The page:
TWC Talk: Michael Eric Dyson Shares His Sermon to White America
Dr. Michael Eric Dyson, Professor of Sociology at Georgetown University, discussed race and the 2016 election at The Washington Center. His latest book is Tears that Cannot Stop; A Sermon to White America (St. Martin’s Press).
Race is a social construction that has real weight, like a building. No one is born understanding what race is. People are socialized through cultural understandings. Whiteness, as a racial conception is not new, it has long been implied, unlike blackness. Similarly, gender analysis has focused on women, but men have gender too.
Trump’s Victory and White Working Class
This has been portrayed as a populist election, but Trump lost the popular vote, so it can’t be. Language matters. The white-working class was heard and they have been hurting for a long time.
At the same time, the social response to Black Lives Matters is similar to how the jailers of Martin Luther King in Birmingham sought to convince him segregation was right. They believed his movement was bad for democracy by destroying social order. For some time wealthy white Americans justified white poverty by saying “at least you’re not a negro.” President Obama hasn’t really talked about poverty. The next president doesn’t know a damn thing about it. He is proudly unmolested by enlightenment.
What is going on in the name of democracy is emphasis of the white working class and insufficient attention to the black working class and the brown working class. It ain’t lemonade but it is an Arnold Palmer.
The black and brown working class were not addressed under President Obama. Whiteness is just as strong in Bernie Sanders as in Donald Trump. It just manifests itself differently. Millennials are no different than previous generations in terms of distributive politics and racial identity even though they’re more liberal on marriage.
The larger problem is a unanimity of whiteness that serves as a source of social solidarity. Raising questions about this creates discomfort. President Obama didn’t meet with the Congressional Black Caucus for over a year. If Trump were smart, he would meet with them soon after taking office, but the country now faces a baronocracy with unprecedented incompetence.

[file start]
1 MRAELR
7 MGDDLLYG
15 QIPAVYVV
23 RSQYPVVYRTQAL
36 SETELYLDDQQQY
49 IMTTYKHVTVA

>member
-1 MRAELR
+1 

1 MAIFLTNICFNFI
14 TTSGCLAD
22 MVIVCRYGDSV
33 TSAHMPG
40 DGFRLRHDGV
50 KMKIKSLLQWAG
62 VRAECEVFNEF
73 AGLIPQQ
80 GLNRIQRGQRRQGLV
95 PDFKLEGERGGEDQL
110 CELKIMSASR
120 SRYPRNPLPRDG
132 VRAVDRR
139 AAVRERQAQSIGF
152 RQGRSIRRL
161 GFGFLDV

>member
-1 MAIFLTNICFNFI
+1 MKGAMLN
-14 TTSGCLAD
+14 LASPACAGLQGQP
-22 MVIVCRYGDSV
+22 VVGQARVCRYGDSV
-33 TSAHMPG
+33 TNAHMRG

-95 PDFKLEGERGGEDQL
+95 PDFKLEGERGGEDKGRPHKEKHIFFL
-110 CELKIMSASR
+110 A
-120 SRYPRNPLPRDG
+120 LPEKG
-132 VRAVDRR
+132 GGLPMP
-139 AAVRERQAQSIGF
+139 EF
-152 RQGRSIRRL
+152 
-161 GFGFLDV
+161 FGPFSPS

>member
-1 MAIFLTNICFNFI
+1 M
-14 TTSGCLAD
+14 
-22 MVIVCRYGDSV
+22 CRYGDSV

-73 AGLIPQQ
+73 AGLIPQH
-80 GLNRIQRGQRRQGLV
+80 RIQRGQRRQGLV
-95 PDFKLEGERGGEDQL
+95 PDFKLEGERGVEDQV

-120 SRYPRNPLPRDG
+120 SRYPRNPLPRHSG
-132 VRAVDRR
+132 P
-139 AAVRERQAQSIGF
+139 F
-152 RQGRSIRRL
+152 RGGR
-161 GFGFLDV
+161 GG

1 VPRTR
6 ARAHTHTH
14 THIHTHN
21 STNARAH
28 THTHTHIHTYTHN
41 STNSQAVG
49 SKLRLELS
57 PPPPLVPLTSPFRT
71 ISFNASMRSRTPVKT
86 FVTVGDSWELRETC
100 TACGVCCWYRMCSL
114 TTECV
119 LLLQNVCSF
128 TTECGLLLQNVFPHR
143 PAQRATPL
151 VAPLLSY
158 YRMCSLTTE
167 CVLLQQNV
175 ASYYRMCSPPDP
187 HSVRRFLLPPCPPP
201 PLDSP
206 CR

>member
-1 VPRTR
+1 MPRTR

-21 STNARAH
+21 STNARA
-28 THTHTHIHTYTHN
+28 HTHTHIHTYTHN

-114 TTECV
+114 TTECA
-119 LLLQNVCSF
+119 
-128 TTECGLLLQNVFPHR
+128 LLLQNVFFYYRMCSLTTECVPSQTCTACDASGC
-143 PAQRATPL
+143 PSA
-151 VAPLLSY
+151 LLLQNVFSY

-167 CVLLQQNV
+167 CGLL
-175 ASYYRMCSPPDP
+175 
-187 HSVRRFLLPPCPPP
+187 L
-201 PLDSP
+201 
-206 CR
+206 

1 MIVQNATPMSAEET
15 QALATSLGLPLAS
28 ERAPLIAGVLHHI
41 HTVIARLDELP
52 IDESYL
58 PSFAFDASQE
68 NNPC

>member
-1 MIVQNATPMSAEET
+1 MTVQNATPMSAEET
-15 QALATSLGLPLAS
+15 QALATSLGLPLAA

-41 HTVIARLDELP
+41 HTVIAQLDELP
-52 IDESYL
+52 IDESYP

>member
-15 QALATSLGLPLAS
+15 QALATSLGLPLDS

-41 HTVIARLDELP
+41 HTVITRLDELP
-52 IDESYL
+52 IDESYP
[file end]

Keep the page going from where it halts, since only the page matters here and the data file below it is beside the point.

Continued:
Political correctness is used to justify bigotry and old style racism toward women, children, and vulnerable populations. Donald Trump has employed charisma in the service of evil, including racial dominance and the mistreatment of women. Nice discourse and calm rhetoric cannot cover over malevolence. This is on display with Trump's Cabinet nominees, such as Jeff Sessions.
The president draws false equivalencies in talking about race. He knows that going back to King black and brown people have been empathetic toward whites. White people have not been asked to sacrifice in the same way as black and brown people. There are limits on President Obama given his position, yet his approach is a disservice. It’s like suggesting cowboys should give up their guns because the Indians gave up their arrows or women should respect men more.
We should all be more empathetic to others and try to understand what it’s like to be them. Power matters. Michael Jordan said he would talk about race after he retired. Nobody cares. President Obama may do the same, but his disservice was not pursing relevant policies while in power. He will be missed. You can push him. You can only push Donald Trump's buttons.
Standing Up Against Racial Injustice
White people, in particular, need to weigh in. It was mostly white folk acting crazy at the Sessions hearing. The surplus of whiteness means we don’t understand representational politics in the same way. If you don’t kiss ass, people think you’re mad. It’s not about being mad, just serious. A mosquito doesn’t mean to harm you but it can give you malaria.
There needs to be centers of moral persuasion and political persuasion. It always the right time to do the right thing and never the right time to do the wrong thing. You can go to the ocean and fill up your cup and it would be full of ocean, but not the entire ocean. You can have some truth, but will never have all the truth.